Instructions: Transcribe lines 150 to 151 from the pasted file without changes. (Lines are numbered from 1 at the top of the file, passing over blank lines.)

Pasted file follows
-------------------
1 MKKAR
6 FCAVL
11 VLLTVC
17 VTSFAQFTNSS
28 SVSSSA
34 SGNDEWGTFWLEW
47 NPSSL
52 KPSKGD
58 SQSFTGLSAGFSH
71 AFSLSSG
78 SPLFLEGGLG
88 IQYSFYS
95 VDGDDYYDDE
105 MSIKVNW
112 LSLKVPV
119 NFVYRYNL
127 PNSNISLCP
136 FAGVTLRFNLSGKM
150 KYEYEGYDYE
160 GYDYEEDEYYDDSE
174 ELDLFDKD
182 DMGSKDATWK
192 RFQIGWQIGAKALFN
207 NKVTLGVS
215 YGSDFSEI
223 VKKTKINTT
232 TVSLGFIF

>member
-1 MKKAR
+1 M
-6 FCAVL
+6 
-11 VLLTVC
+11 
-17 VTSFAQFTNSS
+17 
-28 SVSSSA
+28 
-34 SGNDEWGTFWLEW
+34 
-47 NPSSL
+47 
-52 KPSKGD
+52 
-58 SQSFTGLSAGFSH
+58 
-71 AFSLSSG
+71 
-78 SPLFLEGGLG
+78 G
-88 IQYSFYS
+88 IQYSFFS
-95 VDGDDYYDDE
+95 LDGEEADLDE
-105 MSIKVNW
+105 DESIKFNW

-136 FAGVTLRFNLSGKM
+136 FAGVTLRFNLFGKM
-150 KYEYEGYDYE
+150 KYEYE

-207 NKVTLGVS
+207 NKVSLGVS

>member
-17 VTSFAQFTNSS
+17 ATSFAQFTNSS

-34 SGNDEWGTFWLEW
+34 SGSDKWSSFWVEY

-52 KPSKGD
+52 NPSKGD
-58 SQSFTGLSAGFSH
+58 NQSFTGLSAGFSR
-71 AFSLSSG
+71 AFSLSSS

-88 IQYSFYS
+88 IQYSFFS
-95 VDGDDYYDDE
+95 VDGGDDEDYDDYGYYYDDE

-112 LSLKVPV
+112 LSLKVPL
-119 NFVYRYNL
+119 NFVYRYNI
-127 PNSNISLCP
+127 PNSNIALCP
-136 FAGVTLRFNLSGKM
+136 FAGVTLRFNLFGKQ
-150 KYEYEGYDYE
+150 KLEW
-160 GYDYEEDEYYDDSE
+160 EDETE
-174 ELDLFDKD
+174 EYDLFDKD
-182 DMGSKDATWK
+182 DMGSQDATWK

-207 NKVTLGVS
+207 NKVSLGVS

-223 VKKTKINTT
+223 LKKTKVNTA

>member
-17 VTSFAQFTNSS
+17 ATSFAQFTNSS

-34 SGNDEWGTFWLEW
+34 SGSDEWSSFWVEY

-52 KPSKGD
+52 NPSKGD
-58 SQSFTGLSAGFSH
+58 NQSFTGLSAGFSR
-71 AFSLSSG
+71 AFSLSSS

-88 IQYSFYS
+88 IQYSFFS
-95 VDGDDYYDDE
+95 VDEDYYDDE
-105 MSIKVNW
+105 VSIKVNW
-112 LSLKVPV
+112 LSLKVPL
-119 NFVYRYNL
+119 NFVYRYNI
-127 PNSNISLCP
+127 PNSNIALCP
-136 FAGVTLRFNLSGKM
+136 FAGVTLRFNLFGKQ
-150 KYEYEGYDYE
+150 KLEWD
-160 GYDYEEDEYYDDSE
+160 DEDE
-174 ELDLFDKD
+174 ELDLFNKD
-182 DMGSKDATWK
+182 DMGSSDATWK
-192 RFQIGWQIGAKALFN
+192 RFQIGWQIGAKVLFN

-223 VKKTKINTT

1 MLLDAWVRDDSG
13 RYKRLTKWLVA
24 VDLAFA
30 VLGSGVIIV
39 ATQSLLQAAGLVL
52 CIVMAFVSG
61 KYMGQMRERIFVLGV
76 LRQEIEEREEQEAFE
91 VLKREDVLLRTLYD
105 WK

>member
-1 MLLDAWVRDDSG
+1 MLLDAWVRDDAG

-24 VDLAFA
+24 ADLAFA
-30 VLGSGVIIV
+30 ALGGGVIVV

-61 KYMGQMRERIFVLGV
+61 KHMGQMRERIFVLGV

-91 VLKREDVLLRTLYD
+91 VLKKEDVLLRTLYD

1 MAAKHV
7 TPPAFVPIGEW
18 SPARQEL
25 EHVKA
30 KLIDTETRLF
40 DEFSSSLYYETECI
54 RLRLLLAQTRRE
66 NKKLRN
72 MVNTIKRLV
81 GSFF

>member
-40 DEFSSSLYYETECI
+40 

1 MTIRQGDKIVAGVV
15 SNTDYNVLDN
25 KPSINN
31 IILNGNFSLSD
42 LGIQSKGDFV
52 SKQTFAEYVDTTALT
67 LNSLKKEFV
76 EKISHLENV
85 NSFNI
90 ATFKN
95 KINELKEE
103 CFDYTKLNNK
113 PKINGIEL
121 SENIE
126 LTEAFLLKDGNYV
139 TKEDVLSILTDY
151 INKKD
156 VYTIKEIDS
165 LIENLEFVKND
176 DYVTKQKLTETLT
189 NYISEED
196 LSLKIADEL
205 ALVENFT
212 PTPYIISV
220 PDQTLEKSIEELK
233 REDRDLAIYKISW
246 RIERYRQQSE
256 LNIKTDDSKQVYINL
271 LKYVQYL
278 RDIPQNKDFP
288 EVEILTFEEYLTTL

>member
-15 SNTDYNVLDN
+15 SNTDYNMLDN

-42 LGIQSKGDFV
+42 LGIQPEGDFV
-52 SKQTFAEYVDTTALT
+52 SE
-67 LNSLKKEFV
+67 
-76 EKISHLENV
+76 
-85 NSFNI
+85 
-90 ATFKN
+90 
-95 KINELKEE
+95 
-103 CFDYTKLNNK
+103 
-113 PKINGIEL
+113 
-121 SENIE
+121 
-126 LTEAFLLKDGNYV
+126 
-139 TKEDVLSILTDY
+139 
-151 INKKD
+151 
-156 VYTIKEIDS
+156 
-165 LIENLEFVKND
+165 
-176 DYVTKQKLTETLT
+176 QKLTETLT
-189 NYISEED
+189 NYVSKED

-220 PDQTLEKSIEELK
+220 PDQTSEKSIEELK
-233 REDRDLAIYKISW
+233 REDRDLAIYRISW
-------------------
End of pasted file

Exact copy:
+30 ALGGGVIVV

-61 KYMGQMRERIFVLGV